• Medications
  • Physical Therapy
  • Traction
  • Surgical Procedures
  • Steroid injections

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Failed Back Surgery Syndrome

Failed back surgery syndrome, commonly referred to as FBSS, occurs when a patient does not have a successful experience with spinal surgery intended to ease pain in the back, neck, hips, or legs. About 40 percent of people who go through open back surgery experience symptoms of failed back surgery. If you are one of those people, keep reading. You are not out of options. Causes of Failed Back Surgery Syndrome There can be many reasons why back surgery fails to ease pain or actually causes pain to get worse. Sometimes the original problem was incorrectly diagnosed, leading to unnecessary surgery or surgery in the wrong place on the spine. Other times, the surgeon misses a fragment of disc or bone which is left still putting pressure on the nerve. FBSS is certainly not always the fault of the doctor who performs the operation. Sometimes a patient develops a new spinal condition following surgery. Scar tissue from the original surgery can also lead to increased pain, as can damage to the nerves. Symptoms of Failed Back Surgery Syndrome Because there can be so many causes of FBSS, the symptoms can vary broadly as well. Some people find that their pain is reduced somewhat but not enough to make a meaningful difference in their quality of life. Other people say that their pain is not reduced but is actually worse after the failed surgery. Finally, some people do well for the first three to six months after surgery and then start to develop pain again. This is often caused by a new injury or by the formation of scar tissue. The site of the pain can vary as well. It may be located in the spine. Other people report pain in the neck or hips or shooting pain to the extremities. People with FBSS also frequently experience emotional pain such as frustration, depression, or anxiety. Treatments for Failed Back Surgery Syndrome Depending on the causes and symptoms of FBSS, there are many treatments available. They range from additional surgery to careful use of pain medications to exercise to electrical devices that reduce the transmission of pain signals. Here at Become Pain Free, we recognize that one treatment will not fit every patient. We will examine you carefully, run any necessary tests, and develop and individualized plan of care designed to ease your pain. Don't put off calling us. The longer pain is allowed to go untreated, the harder it is to control. Become Pain Free offers a diverse and comprehensive network of physicians whose sole purpose is to effectively treat your pain. If you are experiencing FBSS, don't suffer another minute. Call us today for an appointment. You can reach us at 214-396-3647 or at 888-373-3720. Pain does not have to control your life. We can help you control the pain.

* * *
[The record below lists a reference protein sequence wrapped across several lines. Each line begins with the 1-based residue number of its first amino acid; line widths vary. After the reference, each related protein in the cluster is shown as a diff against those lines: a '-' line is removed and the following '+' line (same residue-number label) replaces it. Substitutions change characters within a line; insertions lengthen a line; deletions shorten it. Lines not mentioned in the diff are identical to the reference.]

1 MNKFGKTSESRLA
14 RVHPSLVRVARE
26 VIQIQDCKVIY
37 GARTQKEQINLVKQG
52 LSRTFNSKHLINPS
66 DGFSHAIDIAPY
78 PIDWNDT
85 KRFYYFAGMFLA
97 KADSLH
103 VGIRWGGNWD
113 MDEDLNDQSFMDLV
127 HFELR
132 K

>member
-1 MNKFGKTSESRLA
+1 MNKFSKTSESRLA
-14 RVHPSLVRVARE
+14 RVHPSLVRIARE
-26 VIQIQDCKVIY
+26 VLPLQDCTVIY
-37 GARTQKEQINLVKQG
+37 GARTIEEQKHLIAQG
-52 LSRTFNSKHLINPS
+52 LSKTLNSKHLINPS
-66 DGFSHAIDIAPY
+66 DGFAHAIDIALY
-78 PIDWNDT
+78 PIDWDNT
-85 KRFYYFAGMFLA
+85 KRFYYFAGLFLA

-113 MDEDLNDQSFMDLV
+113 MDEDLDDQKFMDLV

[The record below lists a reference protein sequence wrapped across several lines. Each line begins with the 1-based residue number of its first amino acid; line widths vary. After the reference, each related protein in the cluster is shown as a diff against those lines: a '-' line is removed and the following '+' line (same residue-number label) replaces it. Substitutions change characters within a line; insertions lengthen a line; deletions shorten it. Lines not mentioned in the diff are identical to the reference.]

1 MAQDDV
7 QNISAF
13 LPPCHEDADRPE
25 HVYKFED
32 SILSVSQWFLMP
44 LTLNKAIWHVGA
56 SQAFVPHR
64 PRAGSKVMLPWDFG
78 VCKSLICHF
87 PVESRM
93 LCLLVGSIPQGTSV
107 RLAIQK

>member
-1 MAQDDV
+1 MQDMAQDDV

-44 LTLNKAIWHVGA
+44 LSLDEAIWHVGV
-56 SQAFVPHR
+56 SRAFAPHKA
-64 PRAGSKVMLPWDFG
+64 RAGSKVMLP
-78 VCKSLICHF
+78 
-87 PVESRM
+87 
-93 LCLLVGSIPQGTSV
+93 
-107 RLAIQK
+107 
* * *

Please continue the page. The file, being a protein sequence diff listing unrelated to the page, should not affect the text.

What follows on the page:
Note: The information on this Web site is provided as general health guidelines and may not be applicable to your particular health condition. Your individual health status and any required medical treatments can only be properly addressed by a professional healthcare provider of your choice. Remember: There is no adequate substitution for a personal consultation with your physician. Neither BPF Specialty Hospital, or any of their affiliates, nor any contributors shall have any liability for the content or any errors or omissions in the information provided by this Web site.